Psychometric Test Myths Debunked: The Ultimate Guide for Employers!

Psychometric or behavioural tests measure a person’s cognitive abilities and personality traits relevant to job performance. They’re commonly used in recruitment to assess a candidate’s fit for a particular role. They include tests of intelligence, aptitude and personality.

Intelligence tests, also known as IQ tests, are designed to measure a candidate’s cognitive abilities and potential for learning. This can be useful when you wish to invest a lot in training and want to ensure that new skills will be picked up quickly.

Aptitude tests measure a candidate’s innate ability to perform a certain skill or task. They’re more often used in early-stage careers to help guide jobseekers into employment or to help an employer understand potential. They’re less relevant for experienced hires as they have already demonstrated the ability to perform a skill or task.

Personality tests assess a candidate’s character, emotions and behaviours. They’re used to see how a person is likely to behave in certain situations, how they interact with others and what motivates them. There are many different types of personality tests, but the most well-known and widely used are the Myers-Briggs Type Indicator (MBTI), Big Five Personality Traits test and DISC (which stands for the four different traits measured: Dominance, Influence, Steadiness and Conscientiousness).

But just because a test is widely used doesn’t mean it’s any good. Studies on the MBTI have shown there isn’t enough evidence to support using it. Jaime Lane Derringer, a psychologist at the University of Illinois, states, “It cannot be reliably used to evaluate applicants and employees.” Even its inventors said that the test isn’t intended to predict job performance or be used in employee selection and recruitment!

How to purchase and use psychometric tests

Many psychometric tests can be purchased online, although you may need to contact some providers.

The cost can vary depending on the test, up to several hundred pounds. A higher cost doesn’t guarantee a better test. Generally, the employer pays the cost; it’s not appropriate to ask the candidate to.

Tests are typically done online or in person by trained professionals. I recommend online providers as the tests are easy to administer and the results usually available immediately.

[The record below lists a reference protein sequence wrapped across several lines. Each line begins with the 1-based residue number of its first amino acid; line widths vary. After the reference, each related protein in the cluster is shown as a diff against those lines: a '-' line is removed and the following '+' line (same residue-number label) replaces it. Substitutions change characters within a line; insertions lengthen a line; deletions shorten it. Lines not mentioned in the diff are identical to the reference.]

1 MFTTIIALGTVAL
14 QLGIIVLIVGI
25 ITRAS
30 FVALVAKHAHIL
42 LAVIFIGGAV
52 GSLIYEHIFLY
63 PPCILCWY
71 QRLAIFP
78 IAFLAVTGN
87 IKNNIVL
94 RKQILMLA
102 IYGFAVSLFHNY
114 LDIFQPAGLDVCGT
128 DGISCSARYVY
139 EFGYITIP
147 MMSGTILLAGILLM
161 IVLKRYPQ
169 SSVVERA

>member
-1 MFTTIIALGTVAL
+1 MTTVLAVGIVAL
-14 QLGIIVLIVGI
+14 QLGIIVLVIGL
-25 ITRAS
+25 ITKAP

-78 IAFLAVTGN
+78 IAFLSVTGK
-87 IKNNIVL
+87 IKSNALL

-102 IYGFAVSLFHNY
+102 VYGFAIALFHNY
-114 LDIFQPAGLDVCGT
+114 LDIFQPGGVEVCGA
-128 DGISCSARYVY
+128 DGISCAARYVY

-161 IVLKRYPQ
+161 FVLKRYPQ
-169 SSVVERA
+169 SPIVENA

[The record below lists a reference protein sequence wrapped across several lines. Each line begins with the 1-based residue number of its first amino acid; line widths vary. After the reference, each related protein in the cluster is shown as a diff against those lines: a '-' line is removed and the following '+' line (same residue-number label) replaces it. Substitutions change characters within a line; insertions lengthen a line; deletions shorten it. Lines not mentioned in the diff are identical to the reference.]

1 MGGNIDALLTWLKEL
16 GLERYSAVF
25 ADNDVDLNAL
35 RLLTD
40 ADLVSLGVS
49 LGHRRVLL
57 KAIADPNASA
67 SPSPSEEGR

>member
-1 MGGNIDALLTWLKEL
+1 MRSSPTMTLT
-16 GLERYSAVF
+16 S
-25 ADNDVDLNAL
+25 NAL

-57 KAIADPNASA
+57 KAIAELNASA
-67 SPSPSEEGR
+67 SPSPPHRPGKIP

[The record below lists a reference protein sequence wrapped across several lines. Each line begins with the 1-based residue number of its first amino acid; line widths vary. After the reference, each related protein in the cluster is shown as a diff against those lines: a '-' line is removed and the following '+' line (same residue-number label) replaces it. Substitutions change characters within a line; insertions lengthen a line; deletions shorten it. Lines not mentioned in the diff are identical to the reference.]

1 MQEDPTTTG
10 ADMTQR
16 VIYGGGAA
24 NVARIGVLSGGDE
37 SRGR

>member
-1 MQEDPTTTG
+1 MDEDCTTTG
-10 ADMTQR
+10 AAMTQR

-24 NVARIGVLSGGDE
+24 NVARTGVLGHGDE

Candidates are asked a variety of questions, often multiple-choice ones such as:

When faced with a problem, I usually:
a. Look for a quick solution.
b. Take my time and consider all the options.
c. Ask advice from others.
d. Get easily frustrated and give up.

This question is designed to assess problem-solving style. While there’s clearly an incorrect answer, a pattern will be established by asking similar questions.

A typical psychometric test takes 30 minutes or longer to complete.

If the test is taken online, the results may be available immediately. If the test is administered by a professional, it may require a follow-up meeting.

Typically, a detailed report will provide scores and an interpretation of what they mean. Because different tests may have different ways of interpreting results, you may need to ask for an explanation.

Benefits of using psychometric tests

There are various benefits, including:

  • Objectivity. Psychometric tests are designed to give objective measures of a person’s abilities, personality traits and behavioural tendencies. They can help reduce bias and the influence of subjective interpretations.
  • Standardisation. Many psychometric tests are standardised, meaning that they’ve been normalised on a large, representative sample of people, allowing for comparisons between individuals.
  • Predictive power. Psychometric tests can be used to predict how well an individual is likely to perform. This is clearly useful in a recruitment process.